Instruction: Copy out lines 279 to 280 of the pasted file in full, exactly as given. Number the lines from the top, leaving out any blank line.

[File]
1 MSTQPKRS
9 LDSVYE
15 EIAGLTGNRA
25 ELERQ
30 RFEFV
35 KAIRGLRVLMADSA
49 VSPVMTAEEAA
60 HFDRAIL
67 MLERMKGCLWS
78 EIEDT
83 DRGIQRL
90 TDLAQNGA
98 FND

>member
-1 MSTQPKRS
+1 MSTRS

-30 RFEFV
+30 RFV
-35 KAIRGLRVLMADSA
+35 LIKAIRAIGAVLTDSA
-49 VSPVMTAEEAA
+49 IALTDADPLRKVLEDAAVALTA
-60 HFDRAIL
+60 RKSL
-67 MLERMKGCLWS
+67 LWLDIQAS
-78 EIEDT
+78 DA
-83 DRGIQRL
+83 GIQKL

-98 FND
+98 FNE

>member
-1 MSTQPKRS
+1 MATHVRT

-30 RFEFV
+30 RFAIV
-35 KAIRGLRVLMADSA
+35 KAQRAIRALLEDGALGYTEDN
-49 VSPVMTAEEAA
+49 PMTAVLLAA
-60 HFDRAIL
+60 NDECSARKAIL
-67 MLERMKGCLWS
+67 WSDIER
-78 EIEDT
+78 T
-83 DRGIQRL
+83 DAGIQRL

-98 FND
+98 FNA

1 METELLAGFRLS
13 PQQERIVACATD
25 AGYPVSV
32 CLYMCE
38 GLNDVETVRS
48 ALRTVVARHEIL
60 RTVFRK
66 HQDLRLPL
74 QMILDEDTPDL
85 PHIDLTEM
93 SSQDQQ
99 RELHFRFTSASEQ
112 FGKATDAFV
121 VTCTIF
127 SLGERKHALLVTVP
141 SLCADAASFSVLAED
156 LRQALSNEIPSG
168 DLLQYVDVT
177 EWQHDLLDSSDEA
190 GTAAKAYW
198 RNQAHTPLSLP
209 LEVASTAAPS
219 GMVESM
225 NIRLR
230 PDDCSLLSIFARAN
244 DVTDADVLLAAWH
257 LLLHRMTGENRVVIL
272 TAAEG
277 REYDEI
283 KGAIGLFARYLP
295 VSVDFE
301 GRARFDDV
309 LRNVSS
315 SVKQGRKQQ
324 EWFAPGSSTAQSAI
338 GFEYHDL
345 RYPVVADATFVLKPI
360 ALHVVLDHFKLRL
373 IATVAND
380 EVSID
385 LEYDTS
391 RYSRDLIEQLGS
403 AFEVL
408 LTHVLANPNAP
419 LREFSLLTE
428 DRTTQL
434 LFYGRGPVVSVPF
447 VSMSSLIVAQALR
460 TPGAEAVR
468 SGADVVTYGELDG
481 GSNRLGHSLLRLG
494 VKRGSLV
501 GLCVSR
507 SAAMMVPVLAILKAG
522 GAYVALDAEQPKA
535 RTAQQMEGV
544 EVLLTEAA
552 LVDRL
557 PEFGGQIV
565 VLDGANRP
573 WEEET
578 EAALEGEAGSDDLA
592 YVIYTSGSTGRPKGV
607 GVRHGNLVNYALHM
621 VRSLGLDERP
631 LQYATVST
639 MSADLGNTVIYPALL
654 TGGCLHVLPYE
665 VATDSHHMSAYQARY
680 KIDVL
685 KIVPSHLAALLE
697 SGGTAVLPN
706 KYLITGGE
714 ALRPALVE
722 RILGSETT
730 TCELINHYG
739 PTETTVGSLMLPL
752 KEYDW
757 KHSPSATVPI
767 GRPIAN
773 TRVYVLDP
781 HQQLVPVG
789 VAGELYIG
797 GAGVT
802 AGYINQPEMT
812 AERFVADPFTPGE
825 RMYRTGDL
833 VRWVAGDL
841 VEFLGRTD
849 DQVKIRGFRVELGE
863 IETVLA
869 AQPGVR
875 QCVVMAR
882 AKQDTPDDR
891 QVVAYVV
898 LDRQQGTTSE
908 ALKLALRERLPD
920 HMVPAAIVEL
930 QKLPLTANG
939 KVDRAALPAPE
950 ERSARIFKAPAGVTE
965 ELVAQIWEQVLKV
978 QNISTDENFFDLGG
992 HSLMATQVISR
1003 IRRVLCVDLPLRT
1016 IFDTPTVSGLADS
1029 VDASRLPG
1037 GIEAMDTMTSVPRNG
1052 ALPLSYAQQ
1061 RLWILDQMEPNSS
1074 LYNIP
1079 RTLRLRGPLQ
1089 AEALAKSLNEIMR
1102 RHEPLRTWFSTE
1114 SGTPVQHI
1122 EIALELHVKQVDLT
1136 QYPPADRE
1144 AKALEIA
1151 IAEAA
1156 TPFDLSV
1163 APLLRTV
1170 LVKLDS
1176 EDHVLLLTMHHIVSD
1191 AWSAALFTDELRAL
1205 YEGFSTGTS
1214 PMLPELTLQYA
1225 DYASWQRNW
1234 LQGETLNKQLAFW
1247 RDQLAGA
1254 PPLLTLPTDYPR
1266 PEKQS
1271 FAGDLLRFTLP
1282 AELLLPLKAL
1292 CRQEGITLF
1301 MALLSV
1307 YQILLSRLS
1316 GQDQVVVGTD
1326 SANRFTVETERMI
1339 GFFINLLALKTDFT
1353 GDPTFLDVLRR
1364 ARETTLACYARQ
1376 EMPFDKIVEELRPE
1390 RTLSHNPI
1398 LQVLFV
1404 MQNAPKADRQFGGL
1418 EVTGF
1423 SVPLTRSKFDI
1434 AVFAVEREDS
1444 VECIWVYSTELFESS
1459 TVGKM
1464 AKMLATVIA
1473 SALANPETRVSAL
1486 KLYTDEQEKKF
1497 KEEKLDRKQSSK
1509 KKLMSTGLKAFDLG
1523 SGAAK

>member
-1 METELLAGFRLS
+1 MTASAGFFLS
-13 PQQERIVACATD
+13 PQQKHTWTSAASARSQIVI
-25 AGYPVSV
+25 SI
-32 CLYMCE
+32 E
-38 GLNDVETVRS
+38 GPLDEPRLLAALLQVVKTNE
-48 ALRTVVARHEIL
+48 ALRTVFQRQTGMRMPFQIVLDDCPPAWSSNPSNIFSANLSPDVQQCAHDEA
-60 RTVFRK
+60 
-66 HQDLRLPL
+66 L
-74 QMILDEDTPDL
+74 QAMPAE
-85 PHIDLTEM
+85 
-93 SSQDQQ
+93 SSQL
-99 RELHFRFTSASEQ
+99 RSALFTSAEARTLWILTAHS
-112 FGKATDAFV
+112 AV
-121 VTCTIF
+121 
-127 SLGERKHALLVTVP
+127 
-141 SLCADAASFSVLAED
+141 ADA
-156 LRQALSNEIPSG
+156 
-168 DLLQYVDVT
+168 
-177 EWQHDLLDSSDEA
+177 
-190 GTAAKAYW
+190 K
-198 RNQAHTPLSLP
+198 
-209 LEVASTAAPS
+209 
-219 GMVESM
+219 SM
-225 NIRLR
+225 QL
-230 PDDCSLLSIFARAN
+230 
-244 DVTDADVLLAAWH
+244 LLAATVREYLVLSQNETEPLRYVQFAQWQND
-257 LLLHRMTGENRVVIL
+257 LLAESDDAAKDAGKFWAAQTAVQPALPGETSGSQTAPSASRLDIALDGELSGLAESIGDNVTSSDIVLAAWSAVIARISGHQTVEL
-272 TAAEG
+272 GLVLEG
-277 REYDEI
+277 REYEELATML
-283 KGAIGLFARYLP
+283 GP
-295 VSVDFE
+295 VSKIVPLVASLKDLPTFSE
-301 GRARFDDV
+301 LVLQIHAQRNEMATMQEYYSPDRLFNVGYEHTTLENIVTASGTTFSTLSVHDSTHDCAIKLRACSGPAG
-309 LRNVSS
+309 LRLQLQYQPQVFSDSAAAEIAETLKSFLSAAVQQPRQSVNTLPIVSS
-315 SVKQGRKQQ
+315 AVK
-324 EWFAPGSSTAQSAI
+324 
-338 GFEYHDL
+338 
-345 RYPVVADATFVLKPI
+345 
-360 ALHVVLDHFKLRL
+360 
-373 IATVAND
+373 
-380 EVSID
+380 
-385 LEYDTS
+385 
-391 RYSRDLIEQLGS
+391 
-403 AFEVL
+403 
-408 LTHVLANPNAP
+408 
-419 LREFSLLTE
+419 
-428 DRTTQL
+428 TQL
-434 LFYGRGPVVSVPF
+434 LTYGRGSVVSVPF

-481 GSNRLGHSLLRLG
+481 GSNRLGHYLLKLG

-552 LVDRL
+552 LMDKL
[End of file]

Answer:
-338 GFEYHDL
+338 